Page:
They Wanna be Adored


A band that sings ‘I am the resurrection and I am the light’ is probably not lacking in confidence. Their most likely the sort of band who, having not released an album for 20 years, would decide one of the best places for them to gig would be Madison Square Gardens. All secure in the belief that if ‘we play they will come’.

Such a band is The Stone Roses, perhaps the most famous underachievers in British musical history. The arrived in the late eighties with a series of cracking tunes that was unlike anything that had been happening in music for around 20 years. Talking of Cream and Jimi Hendrix had been remarkably unfashionable just a year or two before but they made it sound fresh, new and vital. A picture of them on an Alpine ski slope arms raised in reminiscence of the Beatles duly followed and the world waited for the second album. It didn’t appear for 6 years and was good but not that good. The Roses had effectively wilted.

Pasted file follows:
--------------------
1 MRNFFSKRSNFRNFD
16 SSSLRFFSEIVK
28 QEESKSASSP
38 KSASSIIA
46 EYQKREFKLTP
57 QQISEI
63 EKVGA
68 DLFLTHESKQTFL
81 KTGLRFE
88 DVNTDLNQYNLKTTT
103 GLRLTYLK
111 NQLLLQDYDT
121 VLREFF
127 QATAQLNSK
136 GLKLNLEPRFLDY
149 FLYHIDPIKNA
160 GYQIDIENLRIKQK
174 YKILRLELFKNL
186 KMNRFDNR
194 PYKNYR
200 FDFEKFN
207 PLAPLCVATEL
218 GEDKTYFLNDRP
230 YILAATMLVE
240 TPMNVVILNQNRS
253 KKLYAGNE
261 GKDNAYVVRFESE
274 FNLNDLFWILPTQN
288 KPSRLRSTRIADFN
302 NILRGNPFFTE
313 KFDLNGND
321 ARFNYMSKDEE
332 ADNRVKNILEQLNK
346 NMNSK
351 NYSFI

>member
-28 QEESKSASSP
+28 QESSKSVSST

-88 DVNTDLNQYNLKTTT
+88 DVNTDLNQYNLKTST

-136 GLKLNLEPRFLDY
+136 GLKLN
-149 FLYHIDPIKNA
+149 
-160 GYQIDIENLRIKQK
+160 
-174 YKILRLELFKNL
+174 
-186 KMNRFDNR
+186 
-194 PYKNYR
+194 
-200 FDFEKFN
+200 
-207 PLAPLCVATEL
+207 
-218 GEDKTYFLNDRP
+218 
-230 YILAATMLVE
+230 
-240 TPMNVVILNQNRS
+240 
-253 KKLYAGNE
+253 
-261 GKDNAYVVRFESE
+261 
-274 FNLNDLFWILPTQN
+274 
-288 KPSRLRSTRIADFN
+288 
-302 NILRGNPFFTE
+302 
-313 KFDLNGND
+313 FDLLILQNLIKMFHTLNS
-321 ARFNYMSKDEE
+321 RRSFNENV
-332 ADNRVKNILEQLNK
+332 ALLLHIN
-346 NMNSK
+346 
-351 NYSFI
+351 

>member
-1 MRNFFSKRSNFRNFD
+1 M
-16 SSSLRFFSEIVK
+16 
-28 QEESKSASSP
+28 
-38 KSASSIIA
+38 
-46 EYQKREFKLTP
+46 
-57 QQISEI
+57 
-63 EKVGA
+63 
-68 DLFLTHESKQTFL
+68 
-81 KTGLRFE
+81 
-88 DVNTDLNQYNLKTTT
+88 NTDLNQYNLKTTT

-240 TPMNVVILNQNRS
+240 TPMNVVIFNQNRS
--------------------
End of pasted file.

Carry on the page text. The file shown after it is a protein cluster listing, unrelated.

Perhaps because of this failure they have won a special place in the hearts of Britons, perhaps mirroring their own feelings about the nation, a place where great things could be achieved but seldom are.


Last night their fans appeared in droves to pretty much fill the Garden and sing along with their most famous songs.

The band didn’t let them down, belting out their ‘hits’ or more accurately their most famed album tracks, with a power and self-belief that rolled back the years. Men of a certain age had shown up in replica football jerseys and floppy sun hats to sway beer in hand and fist outstretched to rhythms that brought them back their youth, if only in their own minds.

It’s always fascinated me to see people who probably haven’t been to a show for years turning up to relive a moment from a happy past through the power of music. Watching them you note a kind of unease and wistfulness, as they nearly but not quite, get with what is happening on the stage.

I confess to singing along with everyone else as I was brought to the realization that I liked this band much more than I thought I did.

No longer trendy they were now symbolic of a time in the late eighties that was about to herald the end of Thatcher and the beginning of something more inclusive and liberal. How far away it seems but how much we need it, now more than ever.

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